Pole-to-pole divide

Gorgeous

The Swansea University Student Union (SUSU)  has banned their student pole dance society. This has been a Hot Topic in the pole circles for a few weeks, but recently it’s also caught the attention of the rest of the world.

 

Their issue is that pole dancing is ‘inextricably linked to the multi million pound sex industry’, ‘upholds and bolsters sexist attitudes and behaviours’, and contributes to the rise of ‘Raunch culture’. They also claim that ‘women have been deceived into thinking this is a way to take charge of their sexuality and their own decisions’, and finally that it normalises ‘the practice to the wider group of young women and girls who see work in the sex industry as a viable option’. You can read their full explanation here.

 

Immediately all the polers were up in arms and defending the sport to the extreme. And it also seemed to cause a small sub-discussion about whether pole ‘fitness’ (ie in sports wear, no heels, minimal dance, focus on holds) is better than pole ‘dance’ (heels, more scant clothing, focus on dance and holds).

 

My two cents on the matter are this:

  • By banning the society, they only perpetuate the link between pole dance, women, and the sex industry
  • Believing that women aren’t able to make objective decisions for themselves on this issue without being ‘deceived’ seems to be damn pretty sexist
  • The Union makes good points that many people at university have the potential to be quite vulnerable, but they practice a huge double standard: the Union’s ‘Beer Pong’ society arguably contributes to the binge drinking culture in the UK, which costs the NHS approximately £2.7 billion per year, plus leads to the vulnerability of young people too. Each society should be measured by the same yard stick.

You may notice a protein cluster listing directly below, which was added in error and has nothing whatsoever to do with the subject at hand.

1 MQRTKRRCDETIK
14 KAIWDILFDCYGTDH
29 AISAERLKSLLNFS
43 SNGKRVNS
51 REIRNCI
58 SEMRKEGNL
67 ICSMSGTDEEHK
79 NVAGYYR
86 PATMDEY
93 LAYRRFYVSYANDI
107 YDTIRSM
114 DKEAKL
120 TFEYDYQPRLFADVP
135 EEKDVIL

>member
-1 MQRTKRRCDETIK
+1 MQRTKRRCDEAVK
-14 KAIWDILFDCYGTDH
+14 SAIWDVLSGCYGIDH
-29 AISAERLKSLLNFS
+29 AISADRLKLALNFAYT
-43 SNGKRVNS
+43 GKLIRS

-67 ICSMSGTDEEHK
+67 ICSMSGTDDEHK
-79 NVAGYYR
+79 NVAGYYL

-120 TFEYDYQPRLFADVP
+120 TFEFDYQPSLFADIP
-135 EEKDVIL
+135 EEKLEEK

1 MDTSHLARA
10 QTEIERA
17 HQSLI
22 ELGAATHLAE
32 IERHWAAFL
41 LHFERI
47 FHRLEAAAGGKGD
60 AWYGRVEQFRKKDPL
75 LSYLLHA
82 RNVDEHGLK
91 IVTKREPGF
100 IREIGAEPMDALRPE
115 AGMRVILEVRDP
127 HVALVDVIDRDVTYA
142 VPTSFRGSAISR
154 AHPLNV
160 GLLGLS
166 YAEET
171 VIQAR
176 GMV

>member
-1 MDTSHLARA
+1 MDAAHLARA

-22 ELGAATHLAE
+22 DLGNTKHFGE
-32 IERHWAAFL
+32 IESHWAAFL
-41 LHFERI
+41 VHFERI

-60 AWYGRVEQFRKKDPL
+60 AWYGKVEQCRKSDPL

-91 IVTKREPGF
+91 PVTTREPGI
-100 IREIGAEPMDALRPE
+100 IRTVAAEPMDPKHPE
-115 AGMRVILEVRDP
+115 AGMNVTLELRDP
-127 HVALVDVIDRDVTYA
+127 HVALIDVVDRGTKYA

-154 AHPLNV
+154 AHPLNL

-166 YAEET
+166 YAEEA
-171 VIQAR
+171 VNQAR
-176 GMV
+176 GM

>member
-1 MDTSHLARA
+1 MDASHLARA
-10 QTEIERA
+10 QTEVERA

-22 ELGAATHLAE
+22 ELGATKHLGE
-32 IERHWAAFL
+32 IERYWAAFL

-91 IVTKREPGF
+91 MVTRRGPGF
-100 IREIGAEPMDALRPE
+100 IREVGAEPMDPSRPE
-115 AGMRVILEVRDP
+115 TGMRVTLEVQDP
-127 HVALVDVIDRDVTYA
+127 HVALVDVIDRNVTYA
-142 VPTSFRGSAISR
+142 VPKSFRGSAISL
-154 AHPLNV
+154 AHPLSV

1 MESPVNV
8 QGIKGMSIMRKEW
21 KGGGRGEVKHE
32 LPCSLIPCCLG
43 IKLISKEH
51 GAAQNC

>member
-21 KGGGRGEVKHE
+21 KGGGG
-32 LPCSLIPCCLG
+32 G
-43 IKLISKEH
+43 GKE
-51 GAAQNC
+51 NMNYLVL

For me, this article tackles the issue really well and looks at the underlying issues. Many of us who actually do pole dance are insulted by the assumptions made about us from this act, and so our arguments contain an awful lot of passion!

 

Haha

If it’s on an e-card, it must be mainstream, yes?

And, as someone who has been a pole dancer for 5 years, this has been my experience:

  • It taught me to appreciate my body – not only it’s appearance but also what it can actually do
  • It counteracts all the other messages in the media that we’re not ‘good enough’ by affirming that you are strong, you are fit and you are beautiful (so corny I know, but so true!)
  • It played a huge part in my wider interest in exercise and keeping fit
  • The girls I’ve met from all over the world really celebrate each others bodies and are supportive rather than competing against each other
  • I feel like I have gained control over myself and respect myself – so if I hear sexist/mean remarks about my appearance I can shrug them off wayyyyyyy more confidently than I did before

Gorgeous

This is not me. I wish it was. 

For me, it’s been about ownership: I own my body, what it does, and it’s healthiness. I’ve found that how people react to it says more about them than it does about me. My family have all been supportive in their own way – they may not particularly like it, but they respect my decisions. And that seems to me to be where the SUSU falls down: if there’s demand for the society and they ban it, they’re not really respecting their members, their choices or their intelligence, whether they’re female or male.

 

What does anyone else think?

 

2 thoughts on “Pole-to-pole divide

  1. I agree the Telegraph article was the best one I saw. I think pole should be what each person wants it to be – fun, strong, sporty, sexy, demanding, or all of those or none of those – that’s the beauty of it – everyones pole journey is unique. Ruby x

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